Why you should pay attention to "Centennials"
Move over, Millennials -- there are new kids in town
Step aside, Millennials ― you’re old news. You’ve grown up and right out of the trendsetters demographic, and smart marketers need to get up to speed on what’s next. While the new kid in town’s name is still being determined (contenders include: Centennials, iGen, Gen Z) the important thing is that they are here, they’ve got money, and you will want to be speaking to them in their language very soon.
First, who are they? This new generation is made up of roughly 55 million kids and young adults ages 9-21, account for 17 percent of the U.S. population, and harness $44 billion in spending power. They were given phones and tablets to entertain themselves while their parents tried to have a quiet dinner at a restaurant and quickly gained more expertise than the owners of the technology.
Centennials are coming of age in an era when WiFi is speedy and always available, and they have less patience than older generations for technology and brand experiences that are not fast, responsive, and seamless. Centennials are digital natives, mobile first and often only, and are savvy in regards to protecting their privacy and their ‘brand’ online.
Centennials have grown up with the expectation that they can select content on demand with little (Hulu, YouTube) to no (Netflix) commercial interruption. Will this generation be lost to advertising just as they begin to crowd out Millennials in the Holy Grail marketing segment of 18-34-year-olds?
We don’t think so. The important thing to remember is that the interest in storytelling resonates across all ages. And the annoyance with irrelevant and bad advertising also cuts across demographics. Since the advent of the VCR (something Centennials don’t even recognize) people have been using technology to help them skip or avoid ads and still get their content.
To engage people, no matter what generation they hail from, we need to bring them better marketing with better targeting—using platforms like addressable TV. Marketers can use first-and third-party data to target specific households and serve ads only to those likely to find them relevant.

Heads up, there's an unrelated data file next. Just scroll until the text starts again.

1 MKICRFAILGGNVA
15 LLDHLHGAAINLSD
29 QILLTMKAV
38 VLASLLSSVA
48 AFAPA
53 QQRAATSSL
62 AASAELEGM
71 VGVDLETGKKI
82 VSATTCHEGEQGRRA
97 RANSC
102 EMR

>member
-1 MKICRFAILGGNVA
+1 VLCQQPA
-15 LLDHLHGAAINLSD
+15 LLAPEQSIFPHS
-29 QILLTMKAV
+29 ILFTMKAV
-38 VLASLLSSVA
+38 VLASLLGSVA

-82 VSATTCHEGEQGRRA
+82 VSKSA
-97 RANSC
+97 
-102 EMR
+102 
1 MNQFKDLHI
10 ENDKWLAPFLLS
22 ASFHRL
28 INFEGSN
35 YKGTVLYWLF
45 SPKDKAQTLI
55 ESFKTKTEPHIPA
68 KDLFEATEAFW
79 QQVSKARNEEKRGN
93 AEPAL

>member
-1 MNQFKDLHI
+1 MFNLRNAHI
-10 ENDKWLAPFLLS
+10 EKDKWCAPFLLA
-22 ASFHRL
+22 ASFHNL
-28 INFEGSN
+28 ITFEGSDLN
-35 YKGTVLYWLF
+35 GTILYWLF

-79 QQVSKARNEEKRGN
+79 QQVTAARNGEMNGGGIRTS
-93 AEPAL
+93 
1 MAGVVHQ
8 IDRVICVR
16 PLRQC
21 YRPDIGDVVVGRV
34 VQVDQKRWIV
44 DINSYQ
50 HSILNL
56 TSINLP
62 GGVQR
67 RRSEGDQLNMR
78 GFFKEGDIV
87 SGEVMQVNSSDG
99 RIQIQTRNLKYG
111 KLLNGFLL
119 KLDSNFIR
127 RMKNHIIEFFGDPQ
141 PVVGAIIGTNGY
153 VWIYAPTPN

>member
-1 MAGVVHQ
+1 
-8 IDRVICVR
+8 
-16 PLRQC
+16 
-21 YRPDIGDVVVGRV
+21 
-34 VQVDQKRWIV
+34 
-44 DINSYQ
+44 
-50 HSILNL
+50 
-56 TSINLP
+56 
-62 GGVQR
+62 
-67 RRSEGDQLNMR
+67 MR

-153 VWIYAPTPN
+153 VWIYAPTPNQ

Content marketing is also a powerful way to connect your brand to stories the consumer is interested in. Create long-form storytelling relevant to a show’s content to be released across episodes and it can become entertainment itself, integrated into the viewing experience, appreciated and anticipated by all.
A second universal truth across ages is that if you have to sit through advertising, you want it to entertain you. Centennials list humor as the number one attribute they enjoy about advertising. The key for marketers is to tailor the humor to the style of content being enjoyed, which is easier and more impactful than guessing what tweens find funny this week.
Centennials are also keen to be introduced to new music and the explosive growth of music festivals among both Millennials and Centennials shows the power of shared life experiences sought by both ages.
That being said, Centennials are unique in a couple key ways. Understanding these differences can provide specific opportunities for your brand to get noticed by this generation.
Brands who count on the indulgent, unconcerned with nutrition, 18-22 year old need a new game plan for this generation. Centennials have learned that healthy living (through the war on obesity, nutritious school lunches, and exercising) is the key to happiness. Almost 7 in 10 of those ages 18-20 are motivated to live a healthy lifestyle to feel better, be happier, and look better. As this generation grows into being the primary grocery shoppers, restaurant-selectors, and product purchasers for themselves, a brand’s ‘better for you’ cred will be vital to attracting them.
Centennials are used to understanding and embracing diversity in ways other generations do not. Nearly 25 percent of this population is Hispanic compared to 18 percent of the general population. They’re aware of a wide variety of family formations and lifestyles by seeing issues such as marriage equality, transgender rights, and disability awareness, make headlines and changes in society around them.
Whereas other generations may have “tolerated” differences, Centennials celebrate them and expect to see all representations of people in their entertainment and advertising. This is far beyond merely showing racial diversity in ads. Centennials expect brands to take a stand and be accountable for not only showing diversity in race, orientation, relationships, and abilities, but also creating customer experiences and brand communities that are truly welcoming to all.
As Millennials evolve into new life stages, brands can utilize the core commonalities with previous generations to provide opportunities for relevant marketing that will also speak to Centennials. However, you can definitely tap into the insights outlined here to speak directly to Centennials as they enter their prime purchasing years.
Bethany Ehlert Cooner has more than 17 years market research and advertising agency experience, covering a range of categories during that time. At Greenhouse Partners, Bethany collaborates on strategic work for BACARDI® Mixers, Himalaya and Mark Anthony Brands.